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Middlebury College

Publication Date

Spring 2015

Program Name

Nepal: Tibetan and Himalayan Peoples

Abstract

Despite the fact that it has been used in tradition medicine for centuries, the caterpillar fungus known as yartsa gunbu (Othiocordyceps sinensis), has only become a popular medical supplement in the last fifteen years. Demand in China has driven what has been dubbed ‘the Himalayan gold rush’, a scramble for the fungus that has utterly transformed the agro-pastoral economies of the remote Himalayan regions where cordyceps is found. In many cases, the locals have prospered economically from the commodification of yartsa gunbu. In one such region of Nepal, the Tarap valley of the Dolpa district, while the villagers have benefitted financially, nearly ten thousand additional Nepalis come to pick the fungus each summer, resulting in detrimental environmental impacts to the sensitive grasslands where the fungus grows. The valley is now littered with trash, its animals and pastures significantly weaker than ten years ago. Thefts, deceit, chaos and violence have now become commonplace during yartsa gunbu season in the Tarap valley. Last year, a dispute between locals and government officials in Dho Tarap resulted in the serious injury of over forty villagers and the death of two. As the price and demand for cordyceps continues to increase, the fungus become increasingly difficult to find and harvest, threatening this burgeoning economy. Yartsa gunbu has caused a cascade of social, environmental, political, and economic shifts in the Tarap valley. This paper is an attempt to understand the full consequences of yartsa gunbu. Forty villagers, two traditional doctors, several teachers and three government officials were interviewed in Dolpo as research. Special attention was given to the details of the clash and to the environmental impact of fungus harvesting. While no absolute conclusion as to the definite long-term impacts of cordyceps can be drawn from this study, one salient point is clear; the Dolpo-pa ancient way of life has undergone rapid change in the last ten years as a direct result of cordyceps, and these shifts are profoundly threatening the culture and society of the Tarap valley.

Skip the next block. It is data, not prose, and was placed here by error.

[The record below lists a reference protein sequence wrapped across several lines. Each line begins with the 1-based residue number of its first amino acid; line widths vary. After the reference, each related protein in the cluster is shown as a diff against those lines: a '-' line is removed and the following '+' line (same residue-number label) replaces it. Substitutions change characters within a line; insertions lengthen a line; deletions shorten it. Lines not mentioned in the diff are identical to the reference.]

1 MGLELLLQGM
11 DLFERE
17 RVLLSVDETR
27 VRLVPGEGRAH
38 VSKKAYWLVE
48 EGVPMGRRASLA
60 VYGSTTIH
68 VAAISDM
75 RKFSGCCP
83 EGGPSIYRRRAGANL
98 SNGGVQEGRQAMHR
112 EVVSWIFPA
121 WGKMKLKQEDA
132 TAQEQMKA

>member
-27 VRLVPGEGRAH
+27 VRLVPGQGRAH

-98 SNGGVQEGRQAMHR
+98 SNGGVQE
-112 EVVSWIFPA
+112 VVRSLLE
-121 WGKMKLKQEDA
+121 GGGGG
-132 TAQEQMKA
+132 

Disciplines

Agricultural and Resource Economics | Asian Studies | Community-Based Research | Environmental Health and Protection | Environmental Sciences | Environmental Studies | Family, Life Course, and Society | Natural Resource Economics | Natural Resources and Conservation | Organization Development | Other Social and Behavioral Sciences | Place and Environment | Politics and Social Change | Social Control, Law, Crime, and Deviance

 

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